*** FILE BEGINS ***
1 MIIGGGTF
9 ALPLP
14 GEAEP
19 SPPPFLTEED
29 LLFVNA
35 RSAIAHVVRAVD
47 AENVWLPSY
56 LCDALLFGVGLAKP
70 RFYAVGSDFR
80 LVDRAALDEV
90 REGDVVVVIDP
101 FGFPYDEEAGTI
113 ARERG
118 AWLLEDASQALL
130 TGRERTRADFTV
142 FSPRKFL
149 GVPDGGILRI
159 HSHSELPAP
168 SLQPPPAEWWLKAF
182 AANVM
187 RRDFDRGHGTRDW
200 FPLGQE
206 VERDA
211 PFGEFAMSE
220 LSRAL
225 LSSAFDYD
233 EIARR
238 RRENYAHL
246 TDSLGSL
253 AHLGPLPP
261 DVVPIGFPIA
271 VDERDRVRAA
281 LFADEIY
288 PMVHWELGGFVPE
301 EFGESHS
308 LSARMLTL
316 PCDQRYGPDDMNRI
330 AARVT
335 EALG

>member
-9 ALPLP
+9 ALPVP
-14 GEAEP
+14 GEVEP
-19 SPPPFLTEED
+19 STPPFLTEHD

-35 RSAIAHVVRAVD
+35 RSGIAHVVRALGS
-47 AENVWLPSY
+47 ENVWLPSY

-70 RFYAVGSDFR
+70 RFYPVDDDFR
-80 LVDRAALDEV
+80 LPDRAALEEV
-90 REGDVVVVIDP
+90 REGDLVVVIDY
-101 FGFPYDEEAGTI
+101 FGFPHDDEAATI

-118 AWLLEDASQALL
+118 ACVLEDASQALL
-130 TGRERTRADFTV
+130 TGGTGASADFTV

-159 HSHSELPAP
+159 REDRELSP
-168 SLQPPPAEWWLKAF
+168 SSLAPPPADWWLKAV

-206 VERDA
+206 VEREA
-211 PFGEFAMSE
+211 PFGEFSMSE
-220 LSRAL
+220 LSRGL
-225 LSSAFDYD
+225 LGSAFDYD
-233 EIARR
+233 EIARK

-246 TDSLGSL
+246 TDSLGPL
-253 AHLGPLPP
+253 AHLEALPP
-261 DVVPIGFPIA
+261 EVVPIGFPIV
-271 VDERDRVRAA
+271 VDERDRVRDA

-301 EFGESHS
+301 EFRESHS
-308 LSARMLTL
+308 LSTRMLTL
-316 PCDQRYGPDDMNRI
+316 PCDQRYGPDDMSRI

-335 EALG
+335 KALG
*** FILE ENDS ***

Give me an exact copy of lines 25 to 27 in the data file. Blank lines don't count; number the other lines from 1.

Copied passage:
220 LSRAL
225 LSSAFDYD
233 EIARR